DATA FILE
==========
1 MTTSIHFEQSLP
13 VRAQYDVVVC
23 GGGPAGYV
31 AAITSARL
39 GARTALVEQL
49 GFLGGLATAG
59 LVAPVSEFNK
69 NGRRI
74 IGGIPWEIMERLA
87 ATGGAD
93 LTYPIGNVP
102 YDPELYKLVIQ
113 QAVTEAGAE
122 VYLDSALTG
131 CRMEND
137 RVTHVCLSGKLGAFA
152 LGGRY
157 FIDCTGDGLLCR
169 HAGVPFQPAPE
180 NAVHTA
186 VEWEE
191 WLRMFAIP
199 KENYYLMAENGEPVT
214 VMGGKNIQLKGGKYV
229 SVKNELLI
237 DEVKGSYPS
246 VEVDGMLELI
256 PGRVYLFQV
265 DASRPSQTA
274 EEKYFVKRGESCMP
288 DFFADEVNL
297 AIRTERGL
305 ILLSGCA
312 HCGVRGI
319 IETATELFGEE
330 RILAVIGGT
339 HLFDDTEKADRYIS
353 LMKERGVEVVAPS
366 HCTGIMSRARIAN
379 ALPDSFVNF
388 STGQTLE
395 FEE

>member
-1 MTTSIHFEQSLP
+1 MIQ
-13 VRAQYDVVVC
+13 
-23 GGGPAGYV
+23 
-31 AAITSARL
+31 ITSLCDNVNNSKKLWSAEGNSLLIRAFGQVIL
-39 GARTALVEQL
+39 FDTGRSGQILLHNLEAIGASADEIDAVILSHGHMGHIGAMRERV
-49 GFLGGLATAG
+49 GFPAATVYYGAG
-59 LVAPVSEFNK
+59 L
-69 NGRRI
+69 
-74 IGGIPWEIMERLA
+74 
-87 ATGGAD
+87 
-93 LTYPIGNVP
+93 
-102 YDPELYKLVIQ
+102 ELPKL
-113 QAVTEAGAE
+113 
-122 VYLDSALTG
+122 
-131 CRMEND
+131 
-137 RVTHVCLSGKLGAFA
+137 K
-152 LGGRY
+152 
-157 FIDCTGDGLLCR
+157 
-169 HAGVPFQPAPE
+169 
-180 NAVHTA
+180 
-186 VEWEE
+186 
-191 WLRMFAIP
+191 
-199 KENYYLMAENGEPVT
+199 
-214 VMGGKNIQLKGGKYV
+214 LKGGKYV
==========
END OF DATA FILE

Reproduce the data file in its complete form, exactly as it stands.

1 MTTSIHFEQSLP
13 VRAQYDVVVC
23 GGGPAGYV
31 AAITSARL
39 GARTALVEQL
49 GFLGGLATAG
59 LVAPVSEFNK
69 NGRRI
74 IGGIPWEIMERLA
87 ATGGAD
93 LTYPIGNVP
102 YDPELYKLVIQ
113 QAVTEAGAE
122 VYLDSALTG
131 CRMEND
137 RVTHVCLSGKLGAFA
152 LGGRY
157 FIDCTGDGLLCR
169 HAGVPFQPAPE
180 NAVHTA
186 VEWEE
191 WLRMFAIP
199 KENYYLMAENGEPVT
214 VMGGKNIQLKGGKYV
229 SVKNELLI
237 DEVKGSYPS
246 VEVDGMLELI
256 PGRVYLFQV
265 DASRPSQTA
274 EEKYFVKRGESCMP
288 DFFADEVNL
297 AIRTERGL
305 ILLSGCA
312 HCGVRGI
319 IETATELFGEE
330 RILAVIGGT
339 HLFDDTEKADRYIS
353 LMKERGVEVVAPS
366 HCTGIMSRARIAN
379 ALPDSFVNF
388 STGQTLE
395 FEE

>member
-1 MTTSIHFEQSLP
+1 MIQ
-13 VRAQYDVVVC
+13 
-23 GGGPAGYV
+23 
-31 AAITSARL
+31 ITSLCDNVNNSKKLWSAEGNSLLIRAFGQVIL
-39 GARTALVEQL
+39 FDTGRSGQILLHNLEAIGASADEIDAVILSHGHMGHIGAMRERV
-49 GFLGGLATAG
+49 GFPAATVYYGAG
-59 LVAPVSEFNK
+59 L
-69 NGRRI
+69 
-74 IGGIPWEIMERLA
+74 
-87 ATGGAD
+87 
-93 LTYPIGNVP
+93 
-102 YDPELYKLVIQ
+102 ELPKL
-113 QAVTEAGAE
+113 
-122 VYLDSALTG
+122 
-131 CRMEND
+131 
-137 RVTHVCLSGKLGAFA
+137 K
-152 LGGRY
+152 
-157 FIDCTGDGLLCR
+157 
-169 HAGVPFQPAPE
+169 
-180 NAVHTA
+180 
-186 VEWEE
+186 
-191 WLRMFAIP
+191 
-199 KENYYLMAENGEPVT
+199 
-214 VMGGKNIQLKGGKYV
+214 LKGGKYV